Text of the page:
Another bullseye for a top Target executive; Canadian chief replaced


In another shakeup in its executive ranks, Target on Tuesday fired the president of its Canadian operations and announced that he will be replaced by a 15-year company veteran.

The Associated Press reports that Mark Schindele will helm Target Canada, replacing Tony Fisher, effective immediately. Schindele has been the retailer's senior vice president of merchandising operations. A press release by the Minneapolis-based retailer also announced that it will select a nonexecutive chair in Canada to provide counsel and support to the president of Target Canada.

The Toronto Star noted that Fisher was in charge as Target opened 124 Canadian stores last year, but customers were disappointed with prices and selection and the stores have been plagued with inventory problems.The Wall Street Journal story notes Target's foray into Canada "has stumbled badly and been dogged by losses and cost overruns. The retailer lost $941 million in its first year operating in Canada."

Both Fisher, 38, and Schindele, 45, are from the U.S., but 90 percent of the team working in the Canadian operations are Canadian, Target said. Schindele will move to Toronto in his new position.

Schindele will report to Kathee Tesija, chief merchandising and supply-chain officer, whose responsibilities include Target Canada. In a memo to Target employees, Tesija has said that Target has no plans to shutter stores or even slow down in Canada, saying it was “‘all hands on deck” to find the best way forward.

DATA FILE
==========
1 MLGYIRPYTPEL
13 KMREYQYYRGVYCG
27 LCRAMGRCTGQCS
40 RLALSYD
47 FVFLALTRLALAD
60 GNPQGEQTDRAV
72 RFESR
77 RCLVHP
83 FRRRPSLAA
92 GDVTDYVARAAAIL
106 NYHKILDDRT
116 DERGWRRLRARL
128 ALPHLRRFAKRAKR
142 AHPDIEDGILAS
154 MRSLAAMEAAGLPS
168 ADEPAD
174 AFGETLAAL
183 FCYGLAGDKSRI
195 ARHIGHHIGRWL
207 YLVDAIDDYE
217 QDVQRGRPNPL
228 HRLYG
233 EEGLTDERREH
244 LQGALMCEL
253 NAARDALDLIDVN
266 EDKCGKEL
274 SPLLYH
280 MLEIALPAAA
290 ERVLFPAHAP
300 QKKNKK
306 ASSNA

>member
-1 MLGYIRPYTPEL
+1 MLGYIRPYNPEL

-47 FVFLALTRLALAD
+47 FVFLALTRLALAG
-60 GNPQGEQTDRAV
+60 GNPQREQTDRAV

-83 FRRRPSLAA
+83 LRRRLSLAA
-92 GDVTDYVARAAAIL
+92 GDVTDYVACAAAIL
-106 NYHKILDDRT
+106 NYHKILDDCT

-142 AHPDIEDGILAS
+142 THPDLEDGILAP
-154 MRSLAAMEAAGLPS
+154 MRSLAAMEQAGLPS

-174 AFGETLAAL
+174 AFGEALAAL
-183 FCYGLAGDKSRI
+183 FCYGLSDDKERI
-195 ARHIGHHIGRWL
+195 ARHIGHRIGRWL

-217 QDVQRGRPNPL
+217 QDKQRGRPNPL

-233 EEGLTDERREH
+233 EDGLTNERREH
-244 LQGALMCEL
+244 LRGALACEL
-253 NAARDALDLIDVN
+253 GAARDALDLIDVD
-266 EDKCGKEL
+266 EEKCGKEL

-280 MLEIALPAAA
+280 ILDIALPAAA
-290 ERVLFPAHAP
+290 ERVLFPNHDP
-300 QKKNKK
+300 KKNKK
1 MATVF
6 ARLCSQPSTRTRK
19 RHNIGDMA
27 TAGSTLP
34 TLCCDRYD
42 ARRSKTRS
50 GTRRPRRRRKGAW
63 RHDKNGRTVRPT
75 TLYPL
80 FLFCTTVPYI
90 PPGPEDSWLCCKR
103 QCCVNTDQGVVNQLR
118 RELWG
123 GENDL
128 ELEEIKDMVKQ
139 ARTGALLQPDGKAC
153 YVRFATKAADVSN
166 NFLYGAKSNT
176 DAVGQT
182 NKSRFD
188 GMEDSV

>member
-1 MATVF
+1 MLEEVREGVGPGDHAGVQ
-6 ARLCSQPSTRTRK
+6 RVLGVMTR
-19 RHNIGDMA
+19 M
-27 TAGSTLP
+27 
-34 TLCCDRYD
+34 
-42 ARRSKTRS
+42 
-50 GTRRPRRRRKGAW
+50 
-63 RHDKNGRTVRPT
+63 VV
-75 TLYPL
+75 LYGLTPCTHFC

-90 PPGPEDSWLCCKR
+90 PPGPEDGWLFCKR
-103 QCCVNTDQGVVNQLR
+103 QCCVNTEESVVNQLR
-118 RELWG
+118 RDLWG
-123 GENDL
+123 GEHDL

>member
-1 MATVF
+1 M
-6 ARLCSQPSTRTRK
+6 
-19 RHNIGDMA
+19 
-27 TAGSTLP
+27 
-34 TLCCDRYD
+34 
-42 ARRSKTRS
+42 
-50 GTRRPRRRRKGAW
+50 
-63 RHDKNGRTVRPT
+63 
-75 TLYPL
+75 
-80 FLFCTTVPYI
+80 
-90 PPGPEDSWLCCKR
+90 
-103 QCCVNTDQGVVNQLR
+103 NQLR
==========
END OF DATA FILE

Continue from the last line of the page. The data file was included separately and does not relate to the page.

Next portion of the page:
Target is shifting executives as it struggles to revitalize its faltering business in the U.S. while still recovering from the massive data breach. A survey earlier this week indicated that the retailer's customers have not shied away as a result of the data problem.

In addition, the Business Journal reported that John Griffith, Target's executive vice president of property development, will retire at the end of the month. The story said that Griffith, 52, was previously was a top executive for Minneapolis developer Ryan Companies and played a key role in the Vikings stadium deal. He is on the board of the Minnesota Sports Facilities Authority. Griffith will work as a consultant on Target's engagement with economic development organizations in the Minneapolis area.

Earlier this month, Target's longtime President and CEO Gregg Steinhafel resigned. Target's interim chief executive John Mulligan said one of the company's main priorities is improving performance in Canada more rapidly, adding "we believe it is important to be aggressive."

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